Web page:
For example, we are in need of calling a new Principal. Andrea is retiring at the end of this school year, and right now we can’t offer a salary (let alone a reasonable work load) that anyone is willing to accept. This has already been displayed. I spoke with Bishop Hardy while I was in Washington DC last week. I’d asked him previously to get the word out to the ranks that we need candidates for the position of Principal. He seemed to have a young candidate with about four years of experience. Apparently she couldn’t get a job anywhere because no one was hiring. She comes with high marks, is keen in her craft, and is most certainly a good fit theologically. And even though he portrayed her as being somewhat desperate for a position, when she learned of the salary, she wasn’t even interested in an interview.
Right now, about $600,000 of our budget is staff expenses. $60,000 more a year in giving would be a 10% raise. $168,000 gets us to 100% of the grid. And just to keep it in the right perspective… Of the approximately 193 “General Fund” giving units in this congregation (and I define this as folks who have envelopes and give at regular intervals throughout the year to support the General Fund, which pays salaries), that’s about $17 a week more per giving unit to bring the staff to 100% of the grid.
Now, this may all be very shocking, but let me go back to something I already said.
Money isn’t what’s most important to us. It is neither our god nor our first priority. Faithfulness to Christ and His Word is our everything.
Stepping out in faith and paying our staff what they should be paid isn’t the same as having straying eyes that are much bigger than our stomachs when it comes to the things we “want” to do around here as opposed to what we “ought” to do. Paying our staff what is right and fair is to keep the mandate of 1 Corinthians 9:9, which ultimately arises from Deuteronomy 25:4. It is to see to the care of the Lord’s servants.
In His Word, God promises to bless faithfulness to His Word (Luke 11:28; Hebrews 11:6; Proverbs 28:20; 1 Corinthians 1:9; 4:2; 2 Thessalonians 3:3). This doesn’t mean that we will be rolling in cash, but what it does mean is that according to His good and gracious will, He will provide what is needed (both successes and failures), all of which will work in favor of the extension of His kingdom and the preservation of His Gospel and the believers that Gospel creates by the power of the Holy Spirit. What it also means is that as we seek faithfulness to Him first and foremost in all that we do—all of us together—we can count on Him having a care for us as useful tools in His hands for accomplishing His will.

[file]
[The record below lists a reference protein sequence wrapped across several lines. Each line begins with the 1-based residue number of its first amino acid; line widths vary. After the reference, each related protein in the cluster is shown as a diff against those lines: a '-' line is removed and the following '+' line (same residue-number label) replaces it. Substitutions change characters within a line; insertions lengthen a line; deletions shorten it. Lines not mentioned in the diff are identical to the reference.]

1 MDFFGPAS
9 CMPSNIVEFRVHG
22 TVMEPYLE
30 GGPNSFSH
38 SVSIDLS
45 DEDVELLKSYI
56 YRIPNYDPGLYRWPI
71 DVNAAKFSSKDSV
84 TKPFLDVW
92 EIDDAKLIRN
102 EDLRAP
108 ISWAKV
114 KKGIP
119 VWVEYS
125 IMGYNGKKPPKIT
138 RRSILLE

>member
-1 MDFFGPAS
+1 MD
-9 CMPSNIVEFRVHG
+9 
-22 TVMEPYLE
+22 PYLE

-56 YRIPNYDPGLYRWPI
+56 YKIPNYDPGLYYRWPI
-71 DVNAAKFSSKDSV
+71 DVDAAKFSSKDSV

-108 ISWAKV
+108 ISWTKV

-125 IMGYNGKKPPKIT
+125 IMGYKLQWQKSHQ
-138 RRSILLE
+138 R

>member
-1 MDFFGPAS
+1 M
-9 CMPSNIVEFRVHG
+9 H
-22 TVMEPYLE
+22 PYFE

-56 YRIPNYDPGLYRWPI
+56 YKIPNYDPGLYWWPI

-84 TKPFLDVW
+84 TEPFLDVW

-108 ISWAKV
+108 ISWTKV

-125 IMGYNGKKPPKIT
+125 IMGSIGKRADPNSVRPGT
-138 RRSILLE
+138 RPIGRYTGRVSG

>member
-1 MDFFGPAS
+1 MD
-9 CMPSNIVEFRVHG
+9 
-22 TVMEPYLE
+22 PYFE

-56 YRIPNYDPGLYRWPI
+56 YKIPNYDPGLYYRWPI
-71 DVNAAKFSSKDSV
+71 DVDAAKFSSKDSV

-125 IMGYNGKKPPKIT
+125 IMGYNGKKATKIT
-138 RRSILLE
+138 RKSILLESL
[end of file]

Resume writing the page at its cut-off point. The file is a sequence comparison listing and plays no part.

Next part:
That’s a wonderful promise. And by it, there is always before us a wonderful horizon of Gospel possibilities.
He does not fail us, and yet as His servant and mouthpiece, I fail you miserably if I do not share these things with you—even if I don’t like talking about them… even if they make me sick to my stomach. And if you don’t believe I am failing you by holding back on the information, listen to what the Lord said to His pastors in the Book of Hosea when they refused to communicate the hard news to God’s people:
“For with you is my contention, O priest… My people are destroyed for lack of knowledge; because you have rejected knowledge, I reject you from being a priest to me” (4:4,6).
Now you know. Or at least you know a good bit about where we need to be headed in the upcoming budget preparations. And with that, pray. Pray hard. Pray that God would show you how you can help. Pray that God would give you what is required to see it happen—and I don’t just mean the financial wherewithal. That’s already present in this congregation. I mean the courage to actually do it.
Really quickly, by way of another personal example, my son Harrison just asked me a few days ago why I don’t seem to be afraid of much. Of course kids think that about their parents. He was referring to the fact that I think scary movies are lame, I’ve never really been afraid of the dark, and I don’t get nervous when I get into the pulpit or stand in front of crowds. My answer to him was to say that courage doesn’t mean being without fear. There are plenty of things that scare me. Courage means subduing that fear. Christian courage is to see our fears subdued by the Gospel reality that if God is for us, who can be against us—even when everyone and everything around us, even within our own selves, is telling us that the odds are impossibly stacked against us and we are certain to fail.
Subdue your fear. By His sacrifice on the cross, Christ has already bound and cast fear into the abyss of nothingness. It has no hold on you.
And now act according to the faith that’s been given to you.